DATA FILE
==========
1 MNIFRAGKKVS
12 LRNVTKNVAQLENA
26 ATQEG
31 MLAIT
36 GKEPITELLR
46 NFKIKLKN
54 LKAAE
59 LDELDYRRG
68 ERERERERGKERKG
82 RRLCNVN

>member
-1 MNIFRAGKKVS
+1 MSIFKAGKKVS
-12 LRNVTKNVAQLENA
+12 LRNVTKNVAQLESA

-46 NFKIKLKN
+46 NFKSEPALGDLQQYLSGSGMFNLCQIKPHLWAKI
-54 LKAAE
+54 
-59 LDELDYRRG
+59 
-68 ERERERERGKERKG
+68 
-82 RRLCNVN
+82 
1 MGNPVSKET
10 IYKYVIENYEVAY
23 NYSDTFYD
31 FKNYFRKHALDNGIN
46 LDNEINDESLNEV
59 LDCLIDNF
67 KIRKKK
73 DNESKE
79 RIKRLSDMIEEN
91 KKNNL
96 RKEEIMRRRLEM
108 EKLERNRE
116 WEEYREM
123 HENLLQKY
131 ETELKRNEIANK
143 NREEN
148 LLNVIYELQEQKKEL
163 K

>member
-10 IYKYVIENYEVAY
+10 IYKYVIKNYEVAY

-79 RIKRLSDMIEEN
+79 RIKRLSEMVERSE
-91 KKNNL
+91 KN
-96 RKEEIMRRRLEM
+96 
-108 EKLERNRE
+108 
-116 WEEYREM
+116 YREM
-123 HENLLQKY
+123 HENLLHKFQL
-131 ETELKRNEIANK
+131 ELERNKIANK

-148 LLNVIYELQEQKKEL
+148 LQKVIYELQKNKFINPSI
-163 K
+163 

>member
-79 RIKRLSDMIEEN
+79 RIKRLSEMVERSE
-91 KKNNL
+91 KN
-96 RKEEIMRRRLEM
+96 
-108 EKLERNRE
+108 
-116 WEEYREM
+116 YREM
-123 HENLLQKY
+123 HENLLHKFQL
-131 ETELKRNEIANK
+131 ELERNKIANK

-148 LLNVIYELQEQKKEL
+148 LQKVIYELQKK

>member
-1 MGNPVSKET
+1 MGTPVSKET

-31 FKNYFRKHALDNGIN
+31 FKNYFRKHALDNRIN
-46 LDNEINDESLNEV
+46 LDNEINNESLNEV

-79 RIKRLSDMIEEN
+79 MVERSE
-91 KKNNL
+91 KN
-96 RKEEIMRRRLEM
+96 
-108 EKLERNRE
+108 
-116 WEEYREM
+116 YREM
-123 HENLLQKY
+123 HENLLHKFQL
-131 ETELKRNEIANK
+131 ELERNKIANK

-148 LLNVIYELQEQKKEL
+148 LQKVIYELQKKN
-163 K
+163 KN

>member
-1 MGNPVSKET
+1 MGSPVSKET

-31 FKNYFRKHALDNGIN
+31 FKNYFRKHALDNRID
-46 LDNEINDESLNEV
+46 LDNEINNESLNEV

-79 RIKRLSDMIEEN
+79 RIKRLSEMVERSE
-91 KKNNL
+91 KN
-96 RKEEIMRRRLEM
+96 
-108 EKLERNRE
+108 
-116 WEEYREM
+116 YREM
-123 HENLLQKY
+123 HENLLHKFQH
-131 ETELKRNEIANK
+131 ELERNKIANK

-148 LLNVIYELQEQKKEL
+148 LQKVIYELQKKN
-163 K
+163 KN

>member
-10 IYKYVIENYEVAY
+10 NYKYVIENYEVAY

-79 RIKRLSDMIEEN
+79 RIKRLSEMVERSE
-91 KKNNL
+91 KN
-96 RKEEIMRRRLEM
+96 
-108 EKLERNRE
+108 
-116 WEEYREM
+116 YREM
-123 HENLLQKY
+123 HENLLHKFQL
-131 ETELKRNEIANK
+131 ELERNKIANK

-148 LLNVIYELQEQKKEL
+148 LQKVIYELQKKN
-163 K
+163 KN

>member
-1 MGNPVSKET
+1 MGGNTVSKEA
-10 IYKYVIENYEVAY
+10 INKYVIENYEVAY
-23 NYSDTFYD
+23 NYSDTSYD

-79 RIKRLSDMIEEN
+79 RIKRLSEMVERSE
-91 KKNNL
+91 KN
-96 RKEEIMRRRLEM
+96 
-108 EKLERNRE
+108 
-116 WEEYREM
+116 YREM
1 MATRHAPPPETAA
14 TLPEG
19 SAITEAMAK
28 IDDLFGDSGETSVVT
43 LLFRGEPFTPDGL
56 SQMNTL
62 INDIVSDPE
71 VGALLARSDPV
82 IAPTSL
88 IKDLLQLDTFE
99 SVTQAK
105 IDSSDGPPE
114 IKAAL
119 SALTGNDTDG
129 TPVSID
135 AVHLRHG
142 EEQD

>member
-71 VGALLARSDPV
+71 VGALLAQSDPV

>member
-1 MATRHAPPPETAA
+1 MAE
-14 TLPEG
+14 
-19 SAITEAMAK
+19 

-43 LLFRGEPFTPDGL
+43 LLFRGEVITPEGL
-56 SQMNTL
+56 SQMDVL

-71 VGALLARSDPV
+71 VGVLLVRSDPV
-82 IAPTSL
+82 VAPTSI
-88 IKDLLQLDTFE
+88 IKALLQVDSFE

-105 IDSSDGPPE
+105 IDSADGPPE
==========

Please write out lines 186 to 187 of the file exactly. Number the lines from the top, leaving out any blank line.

142 EEQD

>member